I like to think that my very first and, perhaps, finest foray into writing occurred at age ten when my brother, Steve, and I broke into an elementary school during summer vacation and left cleverly-worded ruminations about the value of education scrawled across chalkboards in 36 empty classrooms. In retrospect, signing the missives was a bad idea-but subsequent disclosure of the deeds did lead to a lively discourse with law enforcement about the vocational directions my future could take. Reform school, as we called it in those days, really had little appeal for me-and less appeal for my parents-so getting serious about writing became a long-term strategy to avoid incarceration and ill-fitting jumpsuits. So far, it’s working out.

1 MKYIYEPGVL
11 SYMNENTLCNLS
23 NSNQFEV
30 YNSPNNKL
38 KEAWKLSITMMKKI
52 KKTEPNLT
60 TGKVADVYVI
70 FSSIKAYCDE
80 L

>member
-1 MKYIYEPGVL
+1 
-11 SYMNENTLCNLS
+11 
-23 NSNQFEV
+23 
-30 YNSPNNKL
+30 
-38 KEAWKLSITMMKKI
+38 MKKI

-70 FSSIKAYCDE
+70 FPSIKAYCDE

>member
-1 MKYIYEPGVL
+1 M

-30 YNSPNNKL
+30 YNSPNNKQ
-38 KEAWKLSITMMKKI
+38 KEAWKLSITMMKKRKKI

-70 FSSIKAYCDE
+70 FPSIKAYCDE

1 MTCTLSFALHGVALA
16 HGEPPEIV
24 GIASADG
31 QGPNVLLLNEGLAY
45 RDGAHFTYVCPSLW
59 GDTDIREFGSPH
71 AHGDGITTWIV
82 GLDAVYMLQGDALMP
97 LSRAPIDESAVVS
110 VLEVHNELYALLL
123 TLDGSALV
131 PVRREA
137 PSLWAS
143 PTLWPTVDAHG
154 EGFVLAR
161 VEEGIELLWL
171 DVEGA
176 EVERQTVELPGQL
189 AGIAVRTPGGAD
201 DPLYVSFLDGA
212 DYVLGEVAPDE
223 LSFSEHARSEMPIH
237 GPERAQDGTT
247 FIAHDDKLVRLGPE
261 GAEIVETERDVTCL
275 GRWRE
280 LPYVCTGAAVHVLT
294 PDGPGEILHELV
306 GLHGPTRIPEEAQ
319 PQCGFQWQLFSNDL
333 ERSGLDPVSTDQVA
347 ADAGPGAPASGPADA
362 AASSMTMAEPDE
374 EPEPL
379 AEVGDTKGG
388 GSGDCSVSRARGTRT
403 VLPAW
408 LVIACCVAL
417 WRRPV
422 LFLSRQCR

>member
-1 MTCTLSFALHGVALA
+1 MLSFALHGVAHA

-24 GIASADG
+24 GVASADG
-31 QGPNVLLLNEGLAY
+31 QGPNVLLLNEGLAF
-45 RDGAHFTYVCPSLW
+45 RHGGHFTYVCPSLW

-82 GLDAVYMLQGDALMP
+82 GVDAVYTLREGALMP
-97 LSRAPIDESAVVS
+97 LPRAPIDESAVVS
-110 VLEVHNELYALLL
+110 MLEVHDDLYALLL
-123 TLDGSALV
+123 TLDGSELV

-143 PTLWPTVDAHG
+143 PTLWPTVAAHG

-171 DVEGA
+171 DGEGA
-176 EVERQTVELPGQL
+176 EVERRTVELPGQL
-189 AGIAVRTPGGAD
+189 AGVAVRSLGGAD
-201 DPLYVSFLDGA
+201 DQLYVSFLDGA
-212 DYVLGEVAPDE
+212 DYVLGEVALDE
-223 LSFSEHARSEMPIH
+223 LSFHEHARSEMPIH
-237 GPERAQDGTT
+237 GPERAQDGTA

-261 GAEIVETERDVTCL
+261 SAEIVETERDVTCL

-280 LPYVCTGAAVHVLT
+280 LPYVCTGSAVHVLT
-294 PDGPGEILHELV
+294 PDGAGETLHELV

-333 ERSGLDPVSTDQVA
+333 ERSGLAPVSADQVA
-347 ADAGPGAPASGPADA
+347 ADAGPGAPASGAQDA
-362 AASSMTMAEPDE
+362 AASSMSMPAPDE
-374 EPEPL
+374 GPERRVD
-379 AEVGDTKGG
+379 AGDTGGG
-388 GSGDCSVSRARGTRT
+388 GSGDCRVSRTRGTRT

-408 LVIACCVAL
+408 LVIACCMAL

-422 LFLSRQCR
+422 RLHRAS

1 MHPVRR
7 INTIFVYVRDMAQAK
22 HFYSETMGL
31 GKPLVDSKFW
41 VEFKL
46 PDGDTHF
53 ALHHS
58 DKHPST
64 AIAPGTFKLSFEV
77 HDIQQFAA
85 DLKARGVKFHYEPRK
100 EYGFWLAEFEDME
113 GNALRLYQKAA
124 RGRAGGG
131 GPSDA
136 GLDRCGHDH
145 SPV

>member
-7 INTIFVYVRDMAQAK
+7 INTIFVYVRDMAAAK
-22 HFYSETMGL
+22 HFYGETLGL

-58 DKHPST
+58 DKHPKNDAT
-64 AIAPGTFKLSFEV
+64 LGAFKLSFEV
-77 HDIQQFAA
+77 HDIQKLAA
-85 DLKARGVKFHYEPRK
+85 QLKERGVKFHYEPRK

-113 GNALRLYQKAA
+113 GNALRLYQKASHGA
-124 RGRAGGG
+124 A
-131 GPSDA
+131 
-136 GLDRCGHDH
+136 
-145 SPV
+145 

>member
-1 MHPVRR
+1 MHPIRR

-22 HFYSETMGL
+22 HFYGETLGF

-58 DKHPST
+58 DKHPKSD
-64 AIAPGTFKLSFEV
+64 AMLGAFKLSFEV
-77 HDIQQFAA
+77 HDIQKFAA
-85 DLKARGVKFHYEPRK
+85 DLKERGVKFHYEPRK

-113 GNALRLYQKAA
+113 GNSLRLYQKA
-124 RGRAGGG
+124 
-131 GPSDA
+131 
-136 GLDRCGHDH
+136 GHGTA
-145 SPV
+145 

Is writing a job, or a vocation?
You mean there’s a difference? Oh, wait. One pays the bills and the other gets listed as a charitable contribution. Right? For me, writing is both. I love it-which makes it a vocation. I work hard at it-which makes it a job. I think if you’re serious about it as a craft, it has to be work. But the passion that drives you to do it makes it a vocation. Unless I’m wrong and it’s symptomatic of not having your meds properly balanced.
Describe your writing style in ten words or less.
Prolix, but hopefully packed with self-effacing humor and truth.
What is your favorite part of the writing process?
That thing that happens after you pass about 40,000 words and you stop worrying about whether or not there’s a book buried inside your outline. You finally know there is-in your viscera-and you’ve just been set free to stop worrying and go chase it. That’s when the magic happens for me. That’s when I start flying.
When you hear from your readers, what do they most often say?